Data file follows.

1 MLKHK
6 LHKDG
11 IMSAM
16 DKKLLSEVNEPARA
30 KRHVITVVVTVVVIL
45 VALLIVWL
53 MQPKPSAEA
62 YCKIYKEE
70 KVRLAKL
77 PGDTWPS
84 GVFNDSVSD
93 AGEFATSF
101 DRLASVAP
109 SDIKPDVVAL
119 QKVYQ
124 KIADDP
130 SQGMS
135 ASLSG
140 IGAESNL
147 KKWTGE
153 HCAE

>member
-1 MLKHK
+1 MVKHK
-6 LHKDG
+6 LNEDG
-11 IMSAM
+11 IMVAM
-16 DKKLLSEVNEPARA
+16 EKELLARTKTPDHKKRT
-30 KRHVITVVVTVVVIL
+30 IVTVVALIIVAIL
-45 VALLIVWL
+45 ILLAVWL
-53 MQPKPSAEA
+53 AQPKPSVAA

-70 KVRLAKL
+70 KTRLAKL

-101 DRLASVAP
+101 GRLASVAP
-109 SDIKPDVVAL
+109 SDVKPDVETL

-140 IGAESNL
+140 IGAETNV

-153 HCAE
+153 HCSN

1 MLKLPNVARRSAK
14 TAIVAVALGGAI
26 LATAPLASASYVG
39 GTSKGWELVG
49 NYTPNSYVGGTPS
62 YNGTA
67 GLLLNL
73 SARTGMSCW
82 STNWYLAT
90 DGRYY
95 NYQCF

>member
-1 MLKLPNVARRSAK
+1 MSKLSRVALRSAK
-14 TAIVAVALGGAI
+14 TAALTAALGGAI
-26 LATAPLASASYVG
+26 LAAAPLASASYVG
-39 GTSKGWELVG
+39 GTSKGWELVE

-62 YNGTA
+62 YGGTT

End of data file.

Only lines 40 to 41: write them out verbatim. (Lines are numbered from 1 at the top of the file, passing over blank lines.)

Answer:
+101 GRLASVAP
-109 SDIKPDVVAL